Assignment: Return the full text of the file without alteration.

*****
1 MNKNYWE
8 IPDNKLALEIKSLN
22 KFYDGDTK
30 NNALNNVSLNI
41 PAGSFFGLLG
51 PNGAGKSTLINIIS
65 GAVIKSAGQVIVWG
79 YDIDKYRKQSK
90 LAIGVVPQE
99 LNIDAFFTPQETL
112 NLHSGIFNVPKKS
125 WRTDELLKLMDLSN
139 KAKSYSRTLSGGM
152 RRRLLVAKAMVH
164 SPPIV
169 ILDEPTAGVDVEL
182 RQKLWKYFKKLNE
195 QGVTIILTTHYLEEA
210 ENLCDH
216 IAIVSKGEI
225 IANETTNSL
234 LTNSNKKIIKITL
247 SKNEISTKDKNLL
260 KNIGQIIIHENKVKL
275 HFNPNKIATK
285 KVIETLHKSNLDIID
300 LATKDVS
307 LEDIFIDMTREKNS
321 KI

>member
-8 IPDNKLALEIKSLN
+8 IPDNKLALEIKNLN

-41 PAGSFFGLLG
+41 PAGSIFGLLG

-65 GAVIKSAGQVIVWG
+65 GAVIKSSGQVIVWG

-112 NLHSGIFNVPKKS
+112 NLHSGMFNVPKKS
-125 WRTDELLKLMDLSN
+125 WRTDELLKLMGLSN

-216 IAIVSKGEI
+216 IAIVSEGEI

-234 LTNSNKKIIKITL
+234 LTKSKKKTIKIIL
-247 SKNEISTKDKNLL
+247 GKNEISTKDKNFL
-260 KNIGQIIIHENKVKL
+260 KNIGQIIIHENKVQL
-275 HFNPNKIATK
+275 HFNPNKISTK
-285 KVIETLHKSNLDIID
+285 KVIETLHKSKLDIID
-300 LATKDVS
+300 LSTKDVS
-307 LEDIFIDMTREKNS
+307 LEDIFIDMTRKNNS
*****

1 MNKNYWE
8 IPDNKLALEIKSLN
22 KFYDGDTK
30 NNALNNVSLNI
41 PAGSFFGLLG
51 PNGAGKSTLINIIS
65 GAVIKSAGQVIVWG
79 YDIDKYRKQSK
90 LAIGVVPQE
99 LNIDAFFTPQETL
112 NLHSGIFNVPKKS
125 WRTDELLKLMDLSN
139 KAKSYSRTLSGGM
152 RRRLLVAKAMVH
164 SPPIV
169 ILDEPTAGVDVEL
182 RQKLWKYFKKLNE
195 QGVTIILTTHYLEEA
210 ENLCDH
216 IAIVSKGEI
225 IANETTNSL
234 LTNSNKKIIKITL
247 SKNEISTKDKNLL
260 KNIGQIIIHENKVKL
275 HFNPNKIATK
285 KVIETLHKSNLDIID
300 LATKDVS
307 LEDIFIDMTREKNS
321 KI

>member
-8 IPDNKLALEIKSLN
+8 IPDNKLALEIKNLN

-41 PAGSFFGLLG
+41 PAGSIFGLLG

-65 GAVIKSAGQVIVWG
+65 GAVIKSSGQVIVWG

-112 NLHSGIFNVPKKS
+112 NLHSGMFNVPKKS
-125 WRTDELLKLMDLSN
+125 WRTDELLKLMGLSN

-216 IAIVSKGEI
+216 IAIVSEGEI

-234 LTNSNKKIIKITL
+234 LTKSKKKTIKIIL
-247 SKNEISTKDKNLL
+247 GKNEISTKDKNFL
-260 KNIGQIIIHENKVKL
+260 KNIGQIIIHENKVQL
-275 HFNPNKIATK
+275 HFNPNKISTK
-285 KVIETLHKSNLDIID
+285 KVIETLHKSKLDIID
-300 LATKDVS
+300 LSTKDVS
-307 LEDIFIDMTREKNS
+307 LEDIFIDMTRKNNS